As I step up to that whiteboard, my brain launches several spinning thought-processes that suck up the vast majority of my processing power. First thought-process: "Oh, no, what if I can't do this? What if I look stupid?". Followed quickly by: "Try not to hyperventilate! Hold it together, man!". And then several others: "My heart is pounding!", "I feel dizzy!", "My stomach, it's in knots and I feel nauseous - don't get sick in an interview!". I call these spinning thought-processes because they're sort of like processes running in different threads on a CPU. They run in loops. Now, of course, all of this makes it difficult to actually work on the coding problem posed by the interviewer. From the outside, from the interviewer's perspective, it probably looks like I've locked up. Stumped by the problem itself. When really, the posed problem is only getting about 10% of the mental CPU at this point.
How did all this start? Well, I think I've always had a propensity towards anxiety even in childhood. I can recall in high school having full on hyperventilating panic attacks in my senior year around that time when I needed to decide where to go to college, etc. Of course, at that time I had no idea what they were - I'd be taken to the school nurse and she'd have me lay down for a while and pretty soon it would pass. After I went off to college they didn't happen anymore. But then after college at some point when I had a job where I needed to travel some, I recall a particularly bumpy flight where I had that kind of feeling again - now I would characterize it as a panic attack. And a bit later I had some health issues that also caused similar anxieties to resurface. This was about 20 years ago. At some point it developed to the point where just driving to the store to shop became quite a challenge. By then I realized that these episodes were panic attacks. I read up on the topic and basically went through a lot of cognitive self-therapy and after a year or so I was able to drive without issues and life was good again.
I think I've always been a bit nervous in interviews (who isn't?) but a few years ago, I had an interview in a small, stuffy room with no windows. The interviewer asked me to code some algorithm on the whiteboard and I suddenly broke out in profuse sweat and... well, the whole thought process thing I outlined above took over. As I felt quite physically ill at this point, I had to ask for a 10 minute break. After the break I came back and gave it another try, but by then I was just too run down by all of the stress hormones rushing through my bloodstream and I had to just call it off and leave immediately. And that was, I think, the interview that triggered the association. Since then, I've had mixed results. Some interviews have gone OK. Others have been close calls, and still others have gone about as badly.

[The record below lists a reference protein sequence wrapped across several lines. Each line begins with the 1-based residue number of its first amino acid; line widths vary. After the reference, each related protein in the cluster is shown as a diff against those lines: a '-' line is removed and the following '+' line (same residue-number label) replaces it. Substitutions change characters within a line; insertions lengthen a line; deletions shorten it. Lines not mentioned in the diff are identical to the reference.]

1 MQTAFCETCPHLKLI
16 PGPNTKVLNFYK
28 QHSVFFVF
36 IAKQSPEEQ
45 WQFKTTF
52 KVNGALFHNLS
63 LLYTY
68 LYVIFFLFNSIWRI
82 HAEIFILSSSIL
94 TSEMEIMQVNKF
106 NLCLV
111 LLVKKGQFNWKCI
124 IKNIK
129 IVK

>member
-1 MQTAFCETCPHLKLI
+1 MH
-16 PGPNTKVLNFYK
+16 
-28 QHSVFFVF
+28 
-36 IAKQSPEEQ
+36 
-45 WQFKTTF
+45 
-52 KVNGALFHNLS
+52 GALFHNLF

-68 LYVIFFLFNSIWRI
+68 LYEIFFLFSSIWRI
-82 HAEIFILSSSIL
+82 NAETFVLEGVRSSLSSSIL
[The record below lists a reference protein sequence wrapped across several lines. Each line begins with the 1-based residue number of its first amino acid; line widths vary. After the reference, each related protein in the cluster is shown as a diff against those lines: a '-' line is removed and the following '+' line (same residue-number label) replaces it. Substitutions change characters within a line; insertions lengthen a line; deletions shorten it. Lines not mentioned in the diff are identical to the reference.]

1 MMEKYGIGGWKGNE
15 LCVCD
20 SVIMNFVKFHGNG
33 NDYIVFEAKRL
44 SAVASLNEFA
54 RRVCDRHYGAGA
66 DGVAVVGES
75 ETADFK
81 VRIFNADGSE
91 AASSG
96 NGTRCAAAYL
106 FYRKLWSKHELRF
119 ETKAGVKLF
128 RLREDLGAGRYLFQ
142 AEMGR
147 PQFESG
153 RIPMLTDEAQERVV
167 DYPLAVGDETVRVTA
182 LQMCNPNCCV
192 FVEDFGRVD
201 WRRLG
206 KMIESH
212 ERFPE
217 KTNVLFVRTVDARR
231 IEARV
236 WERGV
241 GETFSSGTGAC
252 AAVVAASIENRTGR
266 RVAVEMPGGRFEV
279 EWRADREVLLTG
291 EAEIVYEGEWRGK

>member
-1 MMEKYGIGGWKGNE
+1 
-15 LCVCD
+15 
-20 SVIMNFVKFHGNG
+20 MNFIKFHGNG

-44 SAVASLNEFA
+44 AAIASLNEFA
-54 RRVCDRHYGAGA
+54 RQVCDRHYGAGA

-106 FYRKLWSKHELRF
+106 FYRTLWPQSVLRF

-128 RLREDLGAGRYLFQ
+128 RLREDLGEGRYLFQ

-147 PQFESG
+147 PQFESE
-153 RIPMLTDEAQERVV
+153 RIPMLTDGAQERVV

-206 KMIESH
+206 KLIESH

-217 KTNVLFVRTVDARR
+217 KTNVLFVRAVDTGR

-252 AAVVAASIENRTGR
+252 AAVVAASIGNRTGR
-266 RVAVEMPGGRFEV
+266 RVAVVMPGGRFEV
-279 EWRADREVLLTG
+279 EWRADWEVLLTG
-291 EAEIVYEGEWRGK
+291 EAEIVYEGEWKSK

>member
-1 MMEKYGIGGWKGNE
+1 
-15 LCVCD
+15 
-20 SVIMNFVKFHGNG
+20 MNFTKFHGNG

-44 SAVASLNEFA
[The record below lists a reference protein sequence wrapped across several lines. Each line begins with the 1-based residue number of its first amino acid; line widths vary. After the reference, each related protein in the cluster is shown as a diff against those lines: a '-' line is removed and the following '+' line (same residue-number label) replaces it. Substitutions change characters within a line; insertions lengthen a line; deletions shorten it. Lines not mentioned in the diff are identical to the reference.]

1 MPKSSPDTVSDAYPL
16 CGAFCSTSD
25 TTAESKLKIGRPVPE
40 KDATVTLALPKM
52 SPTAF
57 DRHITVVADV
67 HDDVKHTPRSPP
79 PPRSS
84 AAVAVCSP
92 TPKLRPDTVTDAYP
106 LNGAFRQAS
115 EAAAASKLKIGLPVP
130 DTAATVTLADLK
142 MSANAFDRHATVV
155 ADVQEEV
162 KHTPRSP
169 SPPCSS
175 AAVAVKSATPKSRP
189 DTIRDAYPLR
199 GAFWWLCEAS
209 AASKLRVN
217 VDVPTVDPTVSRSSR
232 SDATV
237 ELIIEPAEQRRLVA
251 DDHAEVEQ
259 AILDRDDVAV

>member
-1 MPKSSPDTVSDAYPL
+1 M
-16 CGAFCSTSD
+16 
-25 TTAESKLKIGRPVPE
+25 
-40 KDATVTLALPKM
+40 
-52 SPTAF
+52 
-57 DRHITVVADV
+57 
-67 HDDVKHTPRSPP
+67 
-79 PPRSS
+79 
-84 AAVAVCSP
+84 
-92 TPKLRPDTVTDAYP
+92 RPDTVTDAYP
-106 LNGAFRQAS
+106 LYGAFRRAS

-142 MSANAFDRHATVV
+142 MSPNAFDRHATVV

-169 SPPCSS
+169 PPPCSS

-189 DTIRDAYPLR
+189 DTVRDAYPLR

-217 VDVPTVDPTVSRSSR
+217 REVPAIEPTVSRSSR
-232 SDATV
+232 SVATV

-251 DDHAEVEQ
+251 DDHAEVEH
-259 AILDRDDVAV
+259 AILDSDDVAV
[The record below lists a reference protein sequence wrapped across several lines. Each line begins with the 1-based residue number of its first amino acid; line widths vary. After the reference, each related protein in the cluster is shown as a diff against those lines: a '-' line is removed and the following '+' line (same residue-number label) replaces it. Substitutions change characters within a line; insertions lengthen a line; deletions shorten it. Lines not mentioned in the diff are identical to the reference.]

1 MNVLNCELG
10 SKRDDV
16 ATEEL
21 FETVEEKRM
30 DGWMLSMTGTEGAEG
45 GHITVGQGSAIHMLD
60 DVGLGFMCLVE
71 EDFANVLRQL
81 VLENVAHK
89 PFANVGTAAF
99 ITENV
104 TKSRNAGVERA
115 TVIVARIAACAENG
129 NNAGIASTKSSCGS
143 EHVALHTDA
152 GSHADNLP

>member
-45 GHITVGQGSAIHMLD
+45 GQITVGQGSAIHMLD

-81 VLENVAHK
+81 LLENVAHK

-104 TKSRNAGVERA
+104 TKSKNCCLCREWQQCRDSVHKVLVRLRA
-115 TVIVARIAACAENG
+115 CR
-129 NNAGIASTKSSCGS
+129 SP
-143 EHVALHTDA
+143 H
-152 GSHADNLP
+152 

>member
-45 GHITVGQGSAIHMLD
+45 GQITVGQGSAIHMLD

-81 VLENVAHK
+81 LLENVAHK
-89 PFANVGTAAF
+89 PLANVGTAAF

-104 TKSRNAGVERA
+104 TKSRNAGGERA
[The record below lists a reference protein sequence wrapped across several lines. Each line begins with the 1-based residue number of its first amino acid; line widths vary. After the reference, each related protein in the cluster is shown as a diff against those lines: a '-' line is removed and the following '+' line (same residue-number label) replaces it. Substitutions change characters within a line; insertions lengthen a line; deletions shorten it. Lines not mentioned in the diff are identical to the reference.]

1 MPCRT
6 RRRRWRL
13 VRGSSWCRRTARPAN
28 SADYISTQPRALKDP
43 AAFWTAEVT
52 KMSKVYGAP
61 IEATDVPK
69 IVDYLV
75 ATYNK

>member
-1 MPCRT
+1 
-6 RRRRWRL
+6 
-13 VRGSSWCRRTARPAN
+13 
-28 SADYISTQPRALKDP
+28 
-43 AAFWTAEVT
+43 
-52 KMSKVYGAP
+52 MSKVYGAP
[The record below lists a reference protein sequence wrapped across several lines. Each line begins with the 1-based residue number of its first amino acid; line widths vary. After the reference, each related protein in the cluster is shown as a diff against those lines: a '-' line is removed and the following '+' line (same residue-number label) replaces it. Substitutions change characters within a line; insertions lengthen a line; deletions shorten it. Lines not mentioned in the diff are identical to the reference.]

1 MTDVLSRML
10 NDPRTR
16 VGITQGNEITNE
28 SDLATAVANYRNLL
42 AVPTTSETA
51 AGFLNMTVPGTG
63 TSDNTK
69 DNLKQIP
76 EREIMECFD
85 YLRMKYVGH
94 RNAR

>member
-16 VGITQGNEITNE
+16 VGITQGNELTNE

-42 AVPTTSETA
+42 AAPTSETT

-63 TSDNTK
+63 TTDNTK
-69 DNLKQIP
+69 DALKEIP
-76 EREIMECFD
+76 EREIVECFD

So why am I blogging about this in... public? Let me clarify that my motivation isn't to elicit sympathy or to somehow get a pass on interviewing. Interviews are kind of a necessary thing. Sure there are alternatives like auditions, but even then you need to have some kind of interview to figure out who you're going to audition. No, my motivation here is to try to take some of the power out of the anxiety. Part of the fear is that people around you will discover that you're having a problem with anxiety and that they'll judge you for that. Well, if I tell them up front, then that takes some of power out of that fear.
Strategies for copingIn some cases, I've noticed that perhaps low blood sugar has played a part, so I tend to take some kind of snack along - nuts, energy bars, etc. The brain uses a lot of glucose and needs to be well supplied in order to function well. Usually, an interview lasts about an hour and you get a little break in between - I try to snack some during those breaks.
Another factor can be endurance. I've definitely noticed that things are more likely to go downhill near the end of a day (or even 1/2 day) of interviews. So now I try to ask that a full day of interviews be broken into 2 half days instead. Sometimes I even think I should ask that a 1/2 day of interviews be broken up into even smaller chunks over a couple of days.
I also try supplements like l-theanine and GABA, but I can't exactly say that the results have been consistently good. I think they help take the edge off, but they certainly don't completely eliminate the problem.
Ultimately, I think I just need to practice more. Whereas I overcame anxiety issues related to everyday issues (like driving) in the past, it's a bit tougher to work through interview-triggered anxiety as you don't get an opportunity to interview every day.